3/ The limit of the regional and joint answer: African member states of regional organizations such as ECOWAS, are active in a regional or sub-regional effort to counter terrorism as in the example of G5 Sahel. These regional and inclusive initiatives often suffer from an effective implementation of road maps adopted in a consensual way. The limit of the commitment of states often absorbed by expensive national realities, comes to press heavily on the execution of the joint directives. The creation of several sub-regional mechanisms of early warning and prevention of threats, also suffers from a heavy redundancy and a lack of clarity in the implementation. Finally, the budgetary inadequacies and the non-payment of the contributions of states overshadows the momentum for an integrated and effective answer.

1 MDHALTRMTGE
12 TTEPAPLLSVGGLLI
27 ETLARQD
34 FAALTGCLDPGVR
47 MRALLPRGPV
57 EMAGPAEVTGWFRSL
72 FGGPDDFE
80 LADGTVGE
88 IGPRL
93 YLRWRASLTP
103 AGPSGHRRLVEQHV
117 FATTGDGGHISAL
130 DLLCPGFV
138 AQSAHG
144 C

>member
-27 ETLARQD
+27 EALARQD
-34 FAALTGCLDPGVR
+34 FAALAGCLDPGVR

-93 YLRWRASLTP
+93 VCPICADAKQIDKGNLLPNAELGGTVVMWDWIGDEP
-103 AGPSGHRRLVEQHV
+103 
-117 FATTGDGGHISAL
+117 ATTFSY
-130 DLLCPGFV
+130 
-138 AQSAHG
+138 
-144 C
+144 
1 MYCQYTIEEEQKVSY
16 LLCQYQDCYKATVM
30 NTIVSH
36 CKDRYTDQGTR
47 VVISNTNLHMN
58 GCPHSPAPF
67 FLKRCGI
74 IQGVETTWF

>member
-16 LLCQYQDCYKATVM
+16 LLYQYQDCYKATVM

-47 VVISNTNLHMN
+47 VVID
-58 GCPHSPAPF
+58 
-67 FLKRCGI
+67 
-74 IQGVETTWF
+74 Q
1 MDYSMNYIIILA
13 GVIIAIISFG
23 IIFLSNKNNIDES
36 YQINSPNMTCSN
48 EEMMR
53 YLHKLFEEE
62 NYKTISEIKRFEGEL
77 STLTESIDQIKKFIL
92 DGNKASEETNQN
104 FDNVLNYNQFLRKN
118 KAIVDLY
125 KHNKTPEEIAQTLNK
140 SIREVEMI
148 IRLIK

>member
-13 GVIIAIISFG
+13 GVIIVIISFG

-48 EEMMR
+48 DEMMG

4/ The capacity limit: the fight against terrorism is clearly expensive financially but it is even more costly on a capacity point of view of security forces. Indeed, the specificity of the threat requires the creation of specialized national mechanisms and especially the existence of specialized units, trained, equipped and hardened regarding asymmetric warfare. The imbalance between the African states having specialized units and those who do not have any, is such that the vulnerability of some states is at a critical level. Kenya, Ivory Coast, Tunisia, Chad and Nigeria, to quote only those, are examples of countries whose specialized units are references because having been confronted militarily to terrorist groups in fights. The capacity building of Special Forces, should be more than ever a priority for African states.  Only prevention mechanisms and specialized units, can overcome such a threat. Finally, the ultimate capacity weakness remains the military intelligence to be perfected, because suffering from a hardening in equipment and skills.